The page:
In the end, youngest granddaughter was very happy with her "real mermaid" board, and that is all that counts.

Saving Grace

"I would like to be remembered as someone who accomplished useful deeds, and who was a kind and loving person. I would like to leave the memory of a human being with a correct attitude and who did her best to help others." ~ Grace Kelly.

acrylic portrait of Grace Kelly

"Saving Grace" , 11" X 15" acrylic on Canson XL watercolour paper.

After too many hours to count (ok, about 13) and countless adjustments, a little dab of colour here, smudging there, touching up in another spot, repeat over and over again, I am ready to walk away from this one and call her done.

Although I did not push through to the end with the palette knife and the application of more paint, I am satisfied that I tried something new.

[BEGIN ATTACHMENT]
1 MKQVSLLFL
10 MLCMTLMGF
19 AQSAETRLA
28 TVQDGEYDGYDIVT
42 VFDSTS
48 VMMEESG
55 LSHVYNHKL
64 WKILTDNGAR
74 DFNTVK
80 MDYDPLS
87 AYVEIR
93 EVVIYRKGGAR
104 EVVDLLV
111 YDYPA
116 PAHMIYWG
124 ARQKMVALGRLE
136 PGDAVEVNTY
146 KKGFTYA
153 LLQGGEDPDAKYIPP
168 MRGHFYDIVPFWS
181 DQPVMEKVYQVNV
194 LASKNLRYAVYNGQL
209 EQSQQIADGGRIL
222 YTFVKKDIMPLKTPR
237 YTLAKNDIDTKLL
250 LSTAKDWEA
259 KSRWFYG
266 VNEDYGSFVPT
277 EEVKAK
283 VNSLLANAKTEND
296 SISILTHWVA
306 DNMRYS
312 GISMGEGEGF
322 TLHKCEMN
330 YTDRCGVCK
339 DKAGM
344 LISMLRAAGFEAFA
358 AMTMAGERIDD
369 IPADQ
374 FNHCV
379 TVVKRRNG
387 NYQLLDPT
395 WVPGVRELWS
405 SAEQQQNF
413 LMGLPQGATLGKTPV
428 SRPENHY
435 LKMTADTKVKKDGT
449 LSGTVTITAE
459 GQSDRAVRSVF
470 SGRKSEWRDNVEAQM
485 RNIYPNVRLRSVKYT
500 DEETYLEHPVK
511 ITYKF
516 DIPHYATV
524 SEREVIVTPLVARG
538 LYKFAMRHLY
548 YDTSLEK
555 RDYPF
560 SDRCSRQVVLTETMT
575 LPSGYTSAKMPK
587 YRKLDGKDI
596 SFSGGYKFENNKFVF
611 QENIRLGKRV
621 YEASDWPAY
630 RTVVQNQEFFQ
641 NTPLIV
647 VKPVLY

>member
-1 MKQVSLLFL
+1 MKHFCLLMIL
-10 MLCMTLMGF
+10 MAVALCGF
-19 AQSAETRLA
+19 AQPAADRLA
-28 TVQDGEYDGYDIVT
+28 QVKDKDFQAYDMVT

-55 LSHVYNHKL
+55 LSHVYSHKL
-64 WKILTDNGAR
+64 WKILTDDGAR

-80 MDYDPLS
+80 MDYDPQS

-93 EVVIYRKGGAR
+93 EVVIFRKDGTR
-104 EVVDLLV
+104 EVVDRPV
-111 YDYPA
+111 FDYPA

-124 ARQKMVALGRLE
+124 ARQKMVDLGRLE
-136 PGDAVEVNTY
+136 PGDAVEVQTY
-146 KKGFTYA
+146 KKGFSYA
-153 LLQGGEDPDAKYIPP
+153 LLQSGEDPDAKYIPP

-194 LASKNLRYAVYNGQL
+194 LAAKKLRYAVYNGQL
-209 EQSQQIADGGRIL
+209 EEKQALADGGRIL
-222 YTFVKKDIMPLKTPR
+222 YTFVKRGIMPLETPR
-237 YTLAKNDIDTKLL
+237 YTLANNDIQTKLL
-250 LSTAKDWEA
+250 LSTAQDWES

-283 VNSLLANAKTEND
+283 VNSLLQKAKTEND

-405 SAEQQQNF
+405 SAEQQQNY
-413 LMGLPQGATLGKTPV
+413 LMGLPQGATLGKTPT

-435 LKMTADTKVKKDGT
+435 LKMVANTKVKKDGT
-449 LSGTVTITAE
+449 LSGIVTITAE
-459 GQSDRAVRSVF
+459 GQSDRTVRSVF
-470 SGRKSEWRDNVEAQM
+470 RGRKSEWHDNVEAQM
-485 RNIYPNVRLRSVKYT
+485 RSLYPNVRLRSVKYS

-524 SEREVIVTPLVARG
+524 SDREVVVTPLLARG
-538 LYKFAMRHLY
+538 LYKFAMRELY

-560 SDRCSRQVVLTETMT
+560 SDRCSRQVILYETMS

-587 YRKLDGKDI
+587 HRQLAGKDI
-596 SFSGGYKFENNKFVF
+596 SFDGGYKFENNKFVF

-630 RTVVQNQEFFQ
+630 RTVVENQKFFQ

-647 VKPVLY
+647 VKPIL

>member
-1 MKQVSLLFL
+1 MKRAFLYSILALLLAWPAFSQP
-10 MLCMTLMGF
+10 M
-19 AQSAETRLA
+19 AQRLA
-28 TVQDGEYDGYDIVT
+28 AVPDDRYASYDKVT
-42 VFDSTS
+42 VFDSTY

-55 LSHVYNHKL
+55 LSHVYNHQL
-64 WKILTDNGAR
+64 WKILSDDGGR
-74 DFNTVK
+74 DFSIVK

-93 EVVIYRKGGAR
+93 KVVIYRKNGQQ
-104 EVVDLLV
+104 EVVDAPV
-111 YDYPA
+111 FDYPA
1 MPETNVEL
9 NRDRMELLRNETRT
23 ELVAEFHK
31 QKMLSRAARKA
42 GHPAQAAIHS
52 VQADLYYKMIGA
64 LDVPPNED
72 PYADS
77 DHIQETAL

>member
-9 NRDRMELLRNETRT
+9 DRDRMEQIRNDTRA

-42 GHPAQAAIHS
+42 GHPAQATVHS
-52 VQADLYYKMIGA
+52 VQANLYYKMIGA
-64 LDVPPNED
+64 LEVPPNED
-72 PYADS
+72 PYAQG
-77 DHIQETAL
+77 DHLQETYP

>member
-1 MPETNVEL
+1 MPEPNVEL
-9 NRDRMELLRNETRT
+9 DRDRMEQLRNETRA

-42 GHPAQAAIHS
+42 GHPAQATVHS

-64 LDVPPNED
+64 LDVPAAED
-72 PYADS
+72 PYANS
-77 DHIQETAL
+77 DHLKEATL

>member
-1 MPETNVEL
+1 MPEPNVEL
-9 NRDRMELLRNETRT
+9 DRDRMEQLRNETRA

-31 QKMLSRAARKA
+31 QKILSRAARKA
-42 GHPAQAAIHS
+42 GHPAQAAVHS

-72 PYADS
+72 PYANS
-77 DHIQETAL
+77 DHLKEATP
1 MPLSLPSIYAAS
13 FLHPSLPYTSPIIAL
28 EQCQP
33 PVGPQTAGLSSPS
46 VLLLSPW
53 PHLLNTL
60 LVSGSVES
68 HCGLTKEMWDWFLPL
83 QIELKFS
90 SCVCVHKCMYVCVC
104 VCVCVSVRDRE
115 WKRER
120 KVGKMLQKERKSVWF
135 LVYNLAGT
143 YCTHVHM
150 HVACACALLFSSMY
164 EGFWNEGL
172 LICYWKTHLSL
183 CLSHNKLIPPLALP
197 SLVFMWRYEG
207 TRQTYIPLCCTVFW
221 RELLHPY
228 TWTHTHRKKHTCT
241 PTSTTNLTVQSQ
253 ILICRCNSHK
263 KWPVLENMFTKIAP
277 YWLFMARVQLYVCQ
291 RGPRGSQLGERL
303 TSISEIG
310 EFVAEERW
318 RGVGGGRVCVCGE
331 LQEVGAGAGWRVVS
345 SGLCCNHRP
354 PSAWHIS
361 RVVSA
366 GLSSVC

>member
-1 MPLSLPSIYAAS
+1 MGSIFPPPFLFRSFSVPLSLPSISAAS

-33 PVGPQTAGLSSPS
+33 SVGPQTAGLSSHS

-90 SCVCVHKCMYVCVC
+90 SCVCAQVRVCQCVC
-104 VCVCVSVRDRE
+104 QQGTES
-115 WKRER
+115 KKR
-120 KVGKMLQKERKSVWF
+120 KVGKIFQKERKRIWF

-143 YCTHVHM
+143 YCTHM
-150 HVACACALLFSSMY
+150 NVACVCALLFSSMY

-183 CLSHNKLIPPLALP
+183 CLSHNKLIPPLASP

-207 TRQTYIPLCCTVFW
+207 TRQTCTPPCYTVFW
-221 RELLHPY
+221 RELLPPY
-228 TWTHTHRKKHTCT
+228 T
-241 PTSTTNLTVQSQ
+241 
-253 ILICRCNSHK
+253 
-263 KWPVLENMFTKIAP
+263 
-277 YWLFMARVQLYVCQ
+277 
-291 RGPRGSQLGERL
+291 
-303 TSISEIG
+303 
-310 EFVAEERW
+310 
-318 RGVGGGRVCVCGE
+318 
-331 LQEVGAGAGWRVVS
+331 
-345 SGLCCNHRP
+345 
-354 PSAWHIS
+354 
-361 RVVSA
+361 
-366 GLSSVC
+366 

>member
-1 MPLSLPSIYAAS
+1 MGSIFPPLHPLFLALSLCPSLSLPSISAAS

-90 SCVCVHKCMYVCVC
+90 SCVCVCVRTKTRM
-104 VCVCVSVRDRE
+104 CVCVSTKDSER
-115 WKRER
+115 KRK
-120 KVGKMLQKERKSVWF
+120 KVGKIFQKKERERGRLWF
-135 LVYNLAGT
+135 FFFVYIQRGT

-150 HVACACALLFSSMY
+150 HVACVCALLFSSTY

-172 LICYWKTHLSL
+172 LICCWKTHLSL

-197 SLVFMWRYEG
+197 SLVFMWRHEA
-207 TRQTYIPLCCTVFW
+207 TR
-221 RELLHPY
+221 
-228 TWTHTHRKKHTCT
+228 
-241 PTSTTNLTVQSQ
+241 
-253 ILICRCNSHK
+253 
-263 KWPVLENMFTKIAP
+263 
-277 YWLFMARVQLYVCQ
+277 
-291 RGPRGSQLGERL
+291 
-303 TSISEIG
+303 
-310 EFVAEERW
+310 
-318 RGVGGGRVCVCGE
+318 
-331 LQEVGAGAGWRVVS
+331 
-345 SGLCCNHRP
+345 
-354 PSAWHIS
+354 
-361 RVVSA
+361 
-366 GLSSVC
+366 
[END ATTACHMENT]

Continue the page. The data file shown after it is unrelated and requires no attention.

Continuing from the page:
Mine is a rather tame version of this week's complete lesson. No wild dashes and dabs, no long strokes pulled out of the paint.

I saved Grace in the knick of time.

Beneath a snowy blanket, earth lies sleeping

"I prefer winter and fall, when you feel the bone structure of the landscape-- the loneliness of it, the dead feeling of winter. Something waits beneath it, the whole story doesn't show." Andrew Wyeth, American artist who died in 2009.

Snowbound, 9x12 acrylic on wrapped gallery canvas

"Snowbound", 9x12 " acrylic on gallery wrapped canvas.

Well, all I have to say is that I tried to paint the northern lights in the night sky.

In the city, we never get to see aurora borealis, but back home, in northern Ontario, the northern lights often put on quite a show.

I could not help but think of home while painting this scene.

The land is rugged and beautiful with myriad pristine lakes and vast forests. I was inspired by my memory of skating and snowmobiling on frozen lakes and rivers.